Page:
While the National Guard held court in Tulsa, legislators in the state capital began to organize a movement to oust the governor. Representative William McBee crusaded to convene the legislature to start impeachment proceedings. Knowing that a majority of the legislators belonged to the Klan, Walton declared the state under martial law to prevent the House and Senate from meeting. Despite the governor's efforts, the public voted three to one on an initiative petition to allow the body to convene. Knowing he was in dire straits, the governor called a special session to create an anti-Klan bill, but the legislature claimed they would consider that after investigating the governor. Walton offered to resign in exchange for strong laws against the invisible empire, but again the legislators rebuffed him.
By October 16, 1923, the Oklahoma House of Representatives had passed twenty-two articles of impeachment, including accusations of improper pardons and paroles, failure to use the death penalty, the hiring of unnecessary employees, and putting Tulsa and Okmulgee under martial law. Walton claimed in the press that he would bring in witnesses to attest to Ku Klux Klan terrorism. The prosecution sidestepped this by focusing on Walton's corruption in office and eventually dismissing the six articles that dealt with Klan activity. On November 19 the senate convicted Walton on eleven of the remaining articles and rejected five. The lawmakers then voted forty-one to zero to remove Walton.
In 1924 Walton won the Democratic primary for an Oklahoma Senate seat but lost the general election. He lost a bid for mayor of Oklahoma City in 1931, but in 1932 he successfully campaigned for corporation commissioner. This was his last office in Oklahoma politics, although he unsuccessfully ran for governor, county sheriff, and corporation commissioner after 1932. John C. Walton died on November 25, 1949.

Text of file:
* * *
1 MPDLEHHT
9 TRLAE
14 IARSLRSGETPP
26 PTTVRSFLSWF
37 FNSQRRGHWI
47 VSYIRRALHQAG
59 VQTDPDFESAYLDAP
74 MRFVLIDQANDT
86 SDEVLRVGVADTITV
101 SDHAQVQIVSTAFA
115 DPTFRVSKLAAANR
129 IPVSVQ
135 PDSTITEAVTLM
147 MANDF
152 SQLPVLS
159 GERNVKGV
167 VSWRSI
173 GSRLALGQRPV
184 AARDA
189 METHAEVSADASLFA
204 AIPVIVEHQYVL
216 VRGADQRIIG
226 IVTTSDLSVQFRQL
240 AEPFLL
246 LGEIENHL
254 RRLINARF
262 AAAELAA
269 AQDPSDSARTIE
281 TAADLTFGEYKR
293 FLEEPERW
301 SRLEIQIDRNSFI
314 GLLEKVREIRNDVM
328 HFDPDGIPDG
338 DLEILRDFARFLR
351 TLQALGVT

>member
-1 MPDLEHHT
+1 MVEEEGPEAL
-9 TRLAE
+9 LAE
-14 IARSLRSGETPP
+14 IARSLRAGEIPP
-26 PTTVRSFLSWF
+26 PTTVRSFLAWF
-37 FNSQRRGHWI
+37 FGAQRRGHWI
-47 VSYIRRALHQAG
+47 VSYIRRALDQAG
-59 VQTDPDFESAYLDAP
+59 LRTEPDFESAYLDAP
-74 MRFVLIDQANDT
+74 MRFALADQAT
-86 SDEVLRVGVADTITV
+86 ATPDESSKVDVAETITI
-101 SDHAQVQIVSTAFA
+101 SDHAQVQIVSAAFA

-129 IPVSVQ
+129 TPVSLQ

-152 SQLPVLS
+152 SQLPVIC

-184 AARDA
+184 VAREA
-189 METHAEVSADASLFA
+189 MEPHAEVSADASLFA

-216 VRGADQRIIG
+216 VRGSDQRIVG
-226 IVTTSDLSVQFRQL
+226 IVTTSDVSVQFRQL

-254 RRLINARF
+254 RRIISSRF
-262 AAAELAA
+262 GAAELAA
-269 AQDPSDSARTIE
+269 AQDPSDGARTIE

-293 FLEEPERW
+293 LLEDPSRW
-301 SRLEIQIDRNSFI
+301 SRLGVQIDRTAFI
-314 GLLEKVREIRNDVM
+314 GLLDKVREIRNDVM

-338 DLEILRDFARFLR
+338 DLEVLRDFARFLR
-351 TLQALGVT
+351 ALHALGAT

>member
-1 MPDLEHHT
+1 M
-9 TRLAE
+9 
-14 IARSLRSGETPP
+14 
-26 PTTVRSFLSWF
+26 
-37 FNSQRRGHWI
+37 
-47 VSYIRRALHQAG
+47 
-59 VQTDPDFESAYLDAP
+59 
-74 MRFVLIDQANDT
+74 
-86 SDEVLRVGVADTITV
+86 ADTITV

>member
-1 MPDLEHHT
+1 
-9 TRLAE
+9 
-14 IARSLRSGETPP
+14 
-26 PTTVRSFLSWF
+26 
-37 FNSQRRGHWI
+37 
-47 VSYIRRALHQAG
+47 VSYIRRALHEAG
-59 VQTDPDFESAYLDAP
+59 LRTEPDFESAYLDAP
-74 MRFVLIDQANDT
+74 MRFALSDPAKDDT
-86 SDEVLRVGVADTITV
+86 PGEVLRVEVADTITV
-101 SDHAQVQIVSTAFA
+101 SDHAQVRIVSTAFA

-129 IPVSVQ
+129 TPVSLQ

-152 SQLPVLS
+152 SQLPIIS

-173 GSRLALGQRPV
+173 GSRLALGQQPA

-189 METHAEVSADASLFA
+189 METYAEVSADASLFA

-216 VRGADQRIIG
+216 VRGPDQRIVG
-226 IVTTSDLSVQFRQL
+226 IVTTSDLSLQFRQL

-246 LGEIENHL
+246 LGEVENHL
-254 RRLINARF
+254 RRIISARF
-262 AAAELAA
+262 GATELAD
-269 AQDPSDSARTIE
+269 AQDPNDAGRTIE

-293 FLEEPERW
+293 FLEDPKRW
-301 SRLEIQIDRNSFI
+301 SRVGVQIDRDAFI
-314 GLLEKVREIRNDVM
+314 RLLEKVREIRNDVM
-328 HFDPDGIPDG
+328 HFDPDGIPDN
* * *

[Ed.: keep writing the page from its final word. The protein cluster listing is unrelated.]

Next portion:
Ernest T. Bynum, Personal Recollections of Ex-Governor Walton: A Record of Inside Observations (Oklahoma City: Ernest Bynum, 1924).
Thomas Isern, "John Calloway Walton, Governor of Oklahoma, 1923," in Oklahoma's Governors, 1907–1929: Turbulent Politics, ed. LeRoy H. Fischer (Oklahoma City: Oklahoma Historical Society, 1981).
Sheldon Neuringer, "Governor Walton's War on the Ku Klux Klan: An Episode in Oklahoma History," The Chronicles of Oklahoma 45 (Summer 1967).
Howard Tucker, A History of Governor Walton's War on [the] Ku Klux Klan, The Invisible Empire (Oklahoma City: Southwest Publishing Co., 1923).
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The following (as per The Chicago Manual of Style, 17th edition) is the preferred citation for articles:
Larry O'Dell, “Walton, John Calloway,” The Encyclopedia of Oklahoma History and Culture, https://www.okhistory.org/publications/enc/entry?entry=WA014.